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But now Dan Phoebus gains the middle skie,
And liberty unbars her prison-door,
And, like a rushing torrent, out they fly;
And now the grassy cirque han cover'd o'er
With boilt'rous revel-rout and wild uproar ;
A thousand ways in wanton rings they run,
Heav'n fhield their short-liv'd pastimes, I implore !

For well may freedom, erst so dearly won, Appear to British elf more gladsome than the sun.

Enjoy, poor imps ! enjoy your sportive trade;
And chase gay flies, and cull the fairest flow'rs,
For, when my bones in grass-green fods are laid ;
For never may ye taste more careless hours
· In nightly castles, or in ladies bow'rs.
O vain to seek delight in earthly thing!
But most in courts, where proud ambition tow'rs!

Deluded wight! who weens fair peace can spring Beneath the pompous dome of kesar or of king.

See in each sprite fome various bent appear!
These rudely carol most incondite lay;
Those fauntering on the green, with jocund leer
Salute the stranger pafing on his way;
Some builden fragile tenements of clay ;
Some to the standing lake their courses bend,
With pebbles smooth at duck and drake to play ;

Thilk to the huxter's fav'ry cottage tend,
In pastry kings and queens th' allotted mite to spend, :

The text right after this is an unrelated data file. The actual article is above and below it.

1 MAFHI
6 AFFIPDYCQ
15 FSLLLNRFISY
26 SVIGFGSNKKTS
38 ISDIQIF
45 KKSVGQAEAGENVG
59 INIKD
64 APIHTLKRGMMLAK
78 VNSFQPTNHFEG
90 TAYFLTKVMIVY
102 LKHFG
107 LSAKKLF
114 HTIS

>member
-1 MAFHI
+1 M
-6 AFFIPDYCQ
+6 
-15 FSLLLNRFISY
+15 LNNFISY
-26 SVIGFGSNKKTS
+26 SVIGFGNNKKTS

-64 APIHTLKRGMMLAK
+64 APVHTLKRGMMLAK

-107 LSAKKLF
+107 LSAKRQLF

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Here, as each season yields a diff'rent store,
Each season's stores in order ranged been ;
Apples with cabbage-net y-cover'd o'er,
Galling full sore th' unmoney'd wight, are seen;
And goose-b’rie clad in liv'ry red or green ;
And here, of lovely dye, the cath’rine pear,
Fine pear! as lovely for thy juice, I ween:

O may no wight e'er pennyless come there,
Left, smit with ardent love, he pine with hopeless care!

See! cherries here, ère cherries yet abound,
With thread fo white in tempting pofies tyd,
Scatt'ring like blooming maid their glances round,
With pamper'd look draw little eyes aside;
And must be bought, though penury betide.
The plumb all azure, and the nut all brown,
And here, each season, do those cakes abide,

Whose honour'd names th' inventive city own, Rend'ring thro' Britain's ille Salopia's praises known.

Admir'd Salopia! that, with venial pride,
Eyes her bright form in Severn's ambiant wave,
Fam'd for her loyal cares in perils try'd,
Her daughters lovely, and her striplings brave :
Ah! midst the rest, may flow'rs adorn his grave,
Whose art did first these dulcet cates display !
A motive fair to learning's imps he gave,

Who chearless o'er her darkling region stray ;
Tiltreason's morn arise and light them on their way.




This poem, by Denham, though it may have been

exceeded by later attempts in description, yet deserves the highest applause, as it far surpasses all that went before it: the concluding part, though a little too much crowded, is very mas. terly.

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URE there are poets which did never dream

Upon Parnassus, nor did taste the stream
Of Helicon ; we, therefore, may suppose
Those made not poets, but the poets those.
And, as courts make not kings, but kings the court,
So, where the muses and their train resort,